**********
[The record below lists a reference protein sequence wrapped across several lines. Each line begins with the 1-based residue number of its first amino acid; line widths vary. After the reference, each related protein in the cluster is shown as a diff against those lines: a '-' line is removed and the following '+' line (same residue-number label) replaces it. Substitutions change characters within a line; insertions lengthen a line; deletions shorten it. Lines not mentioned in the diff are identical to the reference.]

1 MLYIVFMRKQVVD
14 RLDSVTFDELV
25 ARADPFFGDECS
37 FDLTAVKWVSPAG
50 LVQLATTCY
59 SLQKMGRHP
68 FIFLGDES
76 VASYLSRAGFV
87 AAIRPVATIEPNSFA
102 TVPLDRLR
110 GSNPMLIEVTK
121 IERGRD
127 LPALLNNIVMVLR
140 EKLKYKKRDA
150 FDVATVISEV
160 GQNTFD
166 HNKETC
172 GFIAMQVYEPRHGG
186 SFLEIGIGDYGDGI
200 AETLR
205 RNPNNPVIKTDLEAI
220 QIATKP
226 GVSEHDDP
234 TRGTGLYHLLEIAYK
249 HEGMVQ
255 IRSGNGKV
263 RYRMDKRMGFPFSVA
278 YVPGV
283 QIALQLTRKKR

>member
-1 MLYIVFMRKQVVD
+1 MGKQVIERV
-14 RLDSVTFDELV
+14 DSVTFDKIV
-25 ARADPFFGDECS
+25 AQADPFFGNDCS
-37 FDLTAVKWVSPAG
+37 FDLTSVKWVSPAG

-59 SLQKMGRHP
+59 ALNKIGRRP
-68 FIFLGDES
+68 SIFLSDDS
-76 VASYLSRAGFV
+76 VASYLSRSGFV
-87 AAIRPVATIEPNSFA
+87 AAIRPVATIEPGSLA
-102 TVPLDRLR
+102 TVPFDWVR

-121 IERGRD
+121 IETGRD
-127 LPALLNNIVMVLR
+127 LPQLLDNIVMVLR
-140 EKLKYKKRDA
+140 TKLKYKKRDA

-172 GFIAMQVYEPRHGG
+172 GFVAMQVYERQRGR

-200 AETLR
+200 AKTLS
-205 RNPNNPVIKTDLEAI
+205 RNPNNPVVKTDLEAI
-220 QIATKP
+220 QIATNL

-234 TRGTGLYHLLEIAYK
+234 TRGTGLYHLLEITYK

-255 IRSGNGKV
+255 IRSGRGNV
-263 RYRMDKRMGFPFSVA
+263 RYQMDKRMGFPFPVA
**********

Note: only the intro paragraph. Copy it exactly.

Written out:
[The record below lists a reference protein sequence wrapped across several lines. Each line begins with the 1-based residue number of its first amino acid; line widths vary. After the reference, each related protein in the cluster is shown as a diff against those lines: a '-' line is removed and the following '+' line (same residue-number label) replaces it. Substitutions change characters within a line; insertions lengthen a line; deletions shorten it. Lines not mentioned in the diff are identical to the reference.]